“Not only that, but we rejoice in our sufferings, knowing that suffering produces endurance, and endurance produces character, and character produces hope, and hope does not put us to shame, because God's love has been poured into our hearts through the Holy Spirit who has been given to us” (Romans 5:3-5).
A “crucible” is a container where metals get melted as they experience very high temperatures. The Bible indicates that believers resemble “containers” in a certain sense:
“But we have this treasure in jars of clay, to show that the surpassing power belongs to God and not to us” (2 Corinthians 4:7).
In an ordinary crucible, the extreme heat melts down the metals. But when God’s children experience adversity, God performs a different kind of work in them. As we endure adversity, God accomplishes His own purposes in our life, all for our spiritual betterment. Consider the wise words of James:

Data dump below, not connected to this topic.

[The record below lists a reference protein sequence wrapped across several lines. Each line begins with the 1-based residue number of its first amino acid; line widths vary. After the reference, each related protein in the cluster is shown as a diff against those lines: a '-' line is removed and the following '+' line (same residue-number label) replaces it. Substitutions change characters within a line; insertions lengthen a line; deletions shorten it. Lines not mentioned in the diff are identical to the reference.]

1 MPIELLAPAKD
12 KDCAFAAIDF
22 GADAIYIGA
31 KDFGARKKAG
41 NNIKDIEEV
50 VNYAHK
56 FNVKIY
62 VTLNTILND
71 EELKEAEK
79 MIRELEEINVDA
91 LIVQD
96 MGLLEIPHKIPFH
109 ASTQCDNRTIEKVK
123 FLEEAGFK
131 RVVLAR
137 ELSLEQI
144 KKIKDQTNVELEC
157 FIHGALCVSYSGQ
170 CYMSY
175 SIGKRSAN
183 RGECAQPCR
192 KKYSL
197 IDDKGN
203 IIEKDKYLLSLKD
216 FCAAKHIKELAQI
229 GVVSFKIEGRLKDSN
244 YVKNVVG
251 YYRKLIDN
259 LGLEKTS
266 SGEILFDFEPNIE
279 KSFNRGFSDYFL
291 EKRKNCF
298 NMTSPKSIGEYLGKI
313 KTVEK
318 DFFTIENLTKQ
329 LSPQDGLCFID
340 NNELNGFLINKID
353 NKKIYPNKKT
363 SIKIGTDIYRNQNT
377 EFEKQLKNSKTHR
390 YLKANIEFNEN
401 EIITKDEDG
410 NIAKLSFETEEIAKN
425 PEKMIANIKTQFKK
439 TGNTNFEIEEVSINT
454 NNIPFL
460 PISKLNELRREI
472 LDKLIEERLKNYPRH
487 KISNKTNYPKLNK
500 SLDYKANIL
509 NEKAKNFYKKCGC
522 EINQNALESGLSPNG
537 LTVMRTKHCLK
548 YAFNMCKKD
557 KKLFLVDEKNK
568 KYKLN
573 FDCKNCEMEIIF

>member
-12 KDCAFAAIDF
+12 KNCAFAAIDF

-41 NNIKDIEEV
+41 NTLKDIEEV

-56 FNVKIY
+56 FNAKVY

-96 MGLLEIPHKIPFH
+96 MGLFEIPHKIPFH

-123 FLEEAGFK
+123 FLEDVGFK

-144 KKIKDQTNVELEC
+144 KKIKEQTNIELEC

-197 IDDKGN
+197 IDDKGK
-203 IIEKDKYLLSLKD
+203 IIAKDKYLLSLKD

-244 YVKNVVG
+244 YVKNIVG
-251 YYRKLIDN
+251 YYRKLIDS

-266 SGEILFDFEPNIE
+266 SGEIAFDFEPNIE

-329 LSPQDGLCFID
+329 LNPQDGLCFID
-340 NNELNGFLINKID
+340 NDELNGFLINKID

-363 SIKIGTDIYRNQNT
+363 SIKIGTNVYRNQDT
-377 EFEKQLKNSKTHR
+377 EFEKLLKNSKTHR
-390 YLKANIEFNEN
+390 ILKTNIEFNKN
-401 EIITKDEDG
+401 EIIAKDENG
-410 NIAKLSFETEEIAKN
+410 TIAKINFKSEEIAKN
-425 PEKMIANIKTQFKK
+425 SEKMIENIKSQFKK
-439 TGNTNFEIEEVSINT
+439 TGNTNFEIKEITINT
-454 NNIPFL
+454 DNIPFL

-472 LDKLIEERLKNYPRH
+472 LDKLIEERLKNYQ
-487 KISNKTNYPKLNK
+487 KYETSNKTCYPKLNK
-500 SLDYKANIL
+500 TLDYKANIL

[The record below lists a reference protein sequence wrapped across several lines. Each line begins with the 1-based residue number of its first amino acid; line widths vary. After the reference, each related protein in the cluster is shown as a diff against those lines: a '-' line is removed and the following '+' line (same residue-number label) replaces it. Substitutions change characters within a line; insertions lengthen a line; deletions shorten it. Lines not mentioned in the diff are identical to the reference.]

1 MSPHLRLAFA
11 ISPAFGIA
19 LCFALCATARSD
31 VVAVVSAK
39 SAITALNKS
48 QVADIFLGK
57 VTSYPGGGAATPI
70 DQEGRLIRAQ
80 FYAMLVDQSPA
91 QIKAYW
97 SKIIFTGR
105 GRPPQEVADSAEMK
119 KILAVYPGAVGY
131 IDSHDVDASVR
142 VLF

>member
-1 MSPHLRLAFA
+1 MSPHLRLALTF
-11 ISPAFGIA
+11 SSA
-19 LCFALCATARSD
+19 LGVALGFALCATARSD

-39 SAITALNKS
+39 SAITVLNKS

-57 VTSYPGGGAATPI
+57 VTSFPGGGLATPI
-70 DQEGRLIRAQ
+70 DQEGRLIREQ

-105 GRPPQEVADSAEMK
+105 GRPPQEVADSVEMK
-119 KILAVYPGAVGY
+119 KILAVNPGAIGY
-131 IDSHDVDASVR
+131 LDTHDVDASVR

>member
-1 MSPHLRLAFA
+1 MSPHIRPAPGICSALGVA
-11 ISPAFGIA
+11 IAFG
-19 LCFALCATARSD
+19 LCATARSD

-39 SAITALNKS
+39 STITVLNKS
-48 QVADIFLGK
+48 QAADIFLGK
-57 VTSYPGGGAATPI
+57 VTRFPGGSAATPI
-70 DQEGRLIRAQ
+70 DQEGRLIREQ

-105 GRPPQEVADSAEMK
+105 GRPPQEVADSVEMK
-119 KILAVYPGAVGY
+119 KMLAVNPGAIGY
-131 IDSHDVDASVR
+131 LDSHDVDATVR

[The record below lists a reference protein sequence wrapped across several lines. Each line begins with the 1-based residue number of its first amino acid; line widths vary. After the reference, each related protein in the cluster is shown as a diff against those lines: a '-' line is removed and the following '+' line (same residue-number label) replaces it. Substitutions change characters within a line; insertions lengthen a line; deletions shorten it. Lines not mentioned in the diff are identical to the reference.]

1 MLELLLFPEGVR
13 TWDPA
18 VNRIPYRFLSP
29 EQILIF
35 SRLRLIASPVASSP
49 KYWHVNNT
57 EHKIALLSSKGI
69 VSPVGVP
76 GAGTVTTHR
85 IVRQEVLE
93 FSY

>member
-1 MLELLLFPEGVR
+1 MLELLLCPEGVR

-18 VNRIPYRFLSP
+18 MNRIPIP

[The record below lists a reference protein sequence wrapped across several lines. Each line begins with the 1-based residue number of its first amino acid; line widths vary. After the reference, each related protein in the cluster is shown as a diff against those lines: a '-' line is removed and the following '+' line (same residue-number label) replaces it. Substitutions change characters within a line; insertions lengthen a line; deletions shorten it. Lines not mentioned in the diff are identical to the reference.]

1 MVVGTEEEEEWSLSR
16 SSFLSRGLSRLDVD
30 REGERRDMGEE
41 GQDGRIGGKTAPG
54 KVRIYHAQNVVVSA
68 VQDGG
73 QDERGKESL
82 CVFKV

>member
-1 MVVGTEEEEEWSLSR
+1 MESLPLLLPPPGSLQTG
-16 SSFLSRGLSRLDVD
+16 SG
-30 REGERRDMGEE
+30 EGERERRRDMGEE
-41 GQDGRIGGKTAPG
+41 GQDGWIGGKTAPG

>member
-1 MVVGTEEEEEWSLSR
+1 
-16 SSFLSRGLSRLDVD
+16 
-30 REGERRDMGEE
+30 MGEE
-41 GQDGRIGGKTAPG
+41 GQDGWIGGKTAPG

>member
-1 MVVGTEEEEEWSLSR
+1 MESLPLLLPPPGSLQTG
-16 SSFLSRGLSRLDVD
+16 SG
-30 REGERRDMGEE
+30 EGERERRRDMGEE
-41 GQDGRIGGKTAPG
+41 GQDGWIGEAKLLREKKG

“Count it all joy, my brothers, when you meet trials of various kinds, for you know that the testing of your faith produces steadfastness. And let steadfastness have its full effect, that you may be perfect and complete, lacking in nothing” (James 1:2-4).
We can ignore spam in our inbox, sales people and advertisers, but we cannot ignore hardships. We feel the hurt, and then seek relief. Once we conclude the adversity comes from God, we begin to listen.
1. Seek God during times of difficulties. This is our first duty, and we should ask, “Is God trying to tell me something?” Of course, God uses all situations to instruct us, but we tend to listen more in times of distress.
2. Make changes during troublesome times. Now that God has our attention, we should make positive changes while experiencing hardships.
3. Thank God for His Fatherly concern for us. When God sees us growing distracted in our walk, He cares enough to apply needed discipline.
Now that we understand God’s purpose for adversity, tomorrow we will consider how to apply this to our relationships.
Posted on Mon, June 12, 2017
by Diane Hultgren